Editor’s note: this post has been updated to add information and clarify the column.
Sen. Marco Rubio’s decision to suspend his campaign for president Tuesday could actually make his caucus win in Minnesota more interesting, and more relevant, to the GOP nominating process.
With Rubio out, the 17 delegates that Rubio won on March 2 will be “unbound,” free to throw their support to another candidate, assuming that Rubio officially ends his campaign and releases them.
There’s plenty of time for that to happen. The presidential preference poll conducted at Minnesota’s March 2 caucuses allotted 17 delegates to Rubio, 13 to Ted Cruz and 8 to Donald Trump. The first round of delegate elections takes place at the congressional district conventions in April and early May, then gets winnowed to 38 delegates elected at the state Republican convention May 21.
In the interim, teams for Cruz and Trump will be maneuvering to woo those delegates to their side. “There will be a lot of action at the congressional district and state conventions,” where delegates are selected for the Republican National Convention, said GOP party chair Keith Downey.
Downey said he believed the suspense of who gets the GOP nomination could last until the RNC in Cleveland in July. “Even with Trump’s wins on Tuesday, he would have to win half of the delegates still to be elected from other states. There’s a greater chance after tonight that the convention will determine who the nominee is.”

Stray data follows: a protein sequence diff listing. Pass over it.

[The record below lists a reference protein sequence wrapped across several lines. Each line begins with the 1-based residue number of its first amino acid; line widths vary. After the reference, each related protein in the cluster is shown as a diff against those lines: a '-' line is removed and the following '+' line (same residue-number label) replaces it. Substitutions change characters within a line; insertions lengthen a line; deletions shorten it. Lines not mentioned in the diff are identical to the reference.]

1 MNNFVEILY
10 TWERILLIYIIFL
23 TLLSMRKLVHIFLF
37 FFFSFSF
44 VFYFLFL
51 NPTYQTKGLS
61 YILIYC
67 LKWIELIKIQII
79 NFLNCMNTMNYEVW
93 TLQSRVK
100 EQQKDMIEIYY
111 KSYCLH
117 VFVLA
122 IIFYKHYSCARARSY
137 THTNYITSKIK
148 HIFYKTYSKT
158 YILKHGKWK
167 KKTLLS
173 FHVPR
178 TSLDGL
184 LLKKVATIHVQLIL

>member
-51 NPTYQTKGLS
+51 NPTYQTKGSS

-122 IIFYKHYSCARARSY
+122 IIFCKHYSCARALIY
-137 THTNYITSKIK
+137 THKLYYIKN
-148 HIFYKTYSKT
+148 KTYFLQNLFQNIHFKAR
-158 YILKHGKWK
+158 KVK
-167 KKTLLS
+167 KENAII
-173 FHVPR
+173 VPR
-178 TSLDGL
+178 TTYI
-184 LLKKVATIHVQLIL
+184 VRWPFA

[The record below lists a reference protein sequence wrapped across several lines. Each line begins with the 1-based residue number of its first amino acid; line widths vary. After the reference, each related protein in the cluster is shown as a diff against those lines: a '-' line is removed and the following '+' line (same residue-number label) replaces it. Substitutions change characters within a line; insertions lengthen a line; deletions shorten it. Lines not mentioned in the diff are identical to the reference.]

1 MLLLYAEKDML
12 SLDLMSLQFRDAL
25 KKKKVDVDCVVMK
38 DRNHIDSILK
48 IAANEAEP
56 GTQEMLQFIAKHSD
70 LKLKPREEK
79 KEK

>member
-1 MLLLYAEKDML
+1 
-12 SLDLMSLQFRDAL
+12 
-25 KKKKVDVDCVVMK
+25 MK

But Downey dismissed the suggestion of an brokered convention. “That suggests some smoke-filled back room where the so-called establishment selects a nominee, maybe someone who wasn’t even candidate,” he said. “That will not happen. The convention is for the delegates, run by the delegates.”
And every delegate counts if the nomination is still open then – if no candidate has secured the 1,237 delegates needed to win.
Downey admits he was concerned that had any candidate locked up the nomination early, the state convention would be of little interest. He needn’t have worried. “Now it will be one of the most hotly contested conventions ever,” he said.